Dedicated, selfless, driven and genuine were the words that first came to mind for those who know Garrett Kays, junior in agricultural economics. Kays, student senator and legislative assistant for the Governmental Relations Office at K-State, was recently selected as one of K-State’s nominees for the prestigious Truman Scholarship.
Each year, K-State nominates a select few students deemed outstanding by their professors and peers with an interest in public service for the Truman Scholarship. K-State is allowed to nominate up to four students to compete against over 600 students from around the U.S.
While his godmother Diane Johnson, executive director of the Livestock Publications Council, said that he used to be a shy child, she said it’s clear Kays has come out of his shell.
“His mom would always want to get pictures of him every time I saw them,” Johnson said. “And he was so cute because he would always do what his mom said but as he got older, he and I got closer and now we do a bear hug every time we get to see each other. Now he’s just so friendly; how can you not like Garrett Kays? He’s so easy to like.”
His ease with people brought him to join Alpha Gamma Rho, his older brother’s fraternity, where he became friends with Logan Britton, senior in agricultural economics.
“He’s a very selfless person,” Britton said. “He doesn’t like to talk about himself. I’ve really enjoyed getting to know him and watch him grow here at K-State.”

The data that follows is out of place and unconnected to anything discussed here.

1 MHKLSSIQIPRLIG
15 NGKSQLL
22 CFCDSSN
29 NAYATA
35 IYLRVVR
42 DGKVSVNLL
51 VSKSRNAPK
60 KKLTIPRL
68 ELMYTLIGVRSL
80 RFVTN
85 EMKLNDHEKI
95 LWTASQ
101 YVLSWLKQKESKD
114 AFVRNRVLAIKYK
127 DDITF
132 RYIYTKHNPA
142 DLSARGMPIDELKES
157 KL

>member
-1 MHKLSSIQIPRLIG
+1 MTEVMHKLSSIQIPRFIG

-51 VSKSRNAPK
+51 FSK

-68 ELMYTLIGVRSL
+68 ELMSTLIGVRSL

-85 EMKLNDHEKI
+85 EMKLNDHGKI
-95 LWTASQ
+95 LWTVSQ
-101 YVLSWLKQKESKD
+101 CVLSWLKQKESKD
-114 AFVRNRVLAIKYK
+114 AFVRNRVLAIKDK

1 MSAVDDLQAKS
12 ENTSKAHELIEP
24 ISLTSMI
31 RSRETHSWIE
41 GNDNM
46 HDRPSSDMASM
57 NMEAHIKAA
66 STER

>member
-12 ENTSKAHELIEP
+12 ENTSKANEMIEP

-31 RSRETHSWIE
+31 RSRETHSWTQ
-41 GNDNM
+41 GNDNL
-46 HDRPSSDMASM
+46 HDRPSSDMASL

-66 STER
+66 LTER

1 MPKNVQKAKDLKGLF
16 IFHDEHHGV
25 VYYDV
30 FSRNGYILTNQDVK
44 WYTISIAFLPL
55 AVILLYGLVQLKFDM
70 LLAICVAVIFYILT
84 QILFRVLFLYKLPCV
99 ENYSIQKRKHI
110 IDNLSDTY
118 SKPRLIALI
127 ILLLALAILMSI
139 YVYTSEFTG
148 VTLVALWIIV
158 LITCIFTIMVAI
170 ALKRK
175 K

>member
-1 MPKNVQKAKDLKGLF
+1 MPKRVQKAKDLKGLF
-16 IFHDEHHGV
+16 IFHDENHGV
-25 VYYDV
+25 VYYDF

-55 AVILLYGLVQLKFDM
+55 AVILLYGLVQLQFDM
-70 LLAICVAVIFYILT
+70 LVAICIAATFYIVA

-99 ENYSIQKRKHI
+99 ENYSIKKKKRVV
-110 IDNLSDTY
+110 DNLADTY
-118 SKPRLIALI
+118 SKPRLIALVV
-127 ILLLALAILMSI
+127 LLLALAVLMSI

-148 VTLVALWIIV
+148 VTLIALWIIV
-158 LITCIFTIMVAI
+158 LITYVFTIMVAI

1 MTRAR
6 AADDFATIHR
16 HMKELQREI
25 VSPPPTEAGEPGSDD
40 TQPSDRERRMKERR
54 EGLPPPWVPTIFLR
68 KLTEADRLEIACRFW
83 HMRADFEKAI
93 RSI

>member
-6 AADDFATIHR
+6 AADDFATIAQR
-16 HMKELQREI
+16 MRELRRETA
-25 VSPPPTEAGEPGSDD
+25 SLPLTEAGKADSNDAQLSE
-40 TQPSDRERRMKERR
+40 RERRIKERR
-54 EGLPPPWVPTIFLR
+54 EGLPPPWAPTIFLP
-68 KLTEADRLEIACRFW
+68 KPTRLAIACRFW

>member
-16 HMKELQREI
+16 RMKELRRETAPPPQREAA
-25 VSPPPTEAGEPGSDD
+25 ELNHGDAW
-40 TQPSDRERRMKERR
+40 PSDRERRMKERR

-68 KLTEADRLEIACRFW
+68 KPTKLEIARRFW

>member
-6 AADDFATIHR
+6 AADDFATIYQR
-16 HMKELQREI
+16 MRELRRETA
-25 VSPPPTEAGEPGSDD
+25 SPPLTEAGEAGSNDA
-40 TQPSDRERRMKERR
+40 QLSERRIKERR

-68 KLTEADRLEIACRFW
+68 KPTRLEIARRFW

That being said, his growth as a person began before he came to K-State. Johnson said his parents raised Kays with strong family values, and taught him to work hard and do things for himself.
“He’s a very selfless person. He doesn’t like to talk about himself. I’ve really enjoyed getting to know him and watch him grow here at K-State.” – Logan Britton
According to Kays, Monica Murnan, who ran a program at St. Mary’s-Colgan High School, taught him to open his horizons and interact with different kinds of people. He also credited Chuck Smith, his high school football coach, with helping him develop into the person he is today.
“I can’t remember how many times – whenever he had the opportunity to talk about football – that he’d talk about his players becoming better gentlemen, becoming better Catholics, becoming better community servants,” Kays said of the coach who had been with St. Mary’s-Colgan for 27 years. “Sometimes during summer weights, we wouldn’t even do weights. We would go and pick up trash at the cemetery. He taught me about being a good football player and being a good competitor, but he taught me the most about being a gentleman and being a good contributing member of the community.”
Contributing to the community spilled over into every aspect of Kays’ life. From serving as an Ag Ambassador to serving in the Student Governing Association, Kays has devoted his time at K-State to serving others. This is something he said he hopes to continue with after graduation.
Kays wrote his policy proposal for the Truman scholarship about the things he hopes to achieve long term.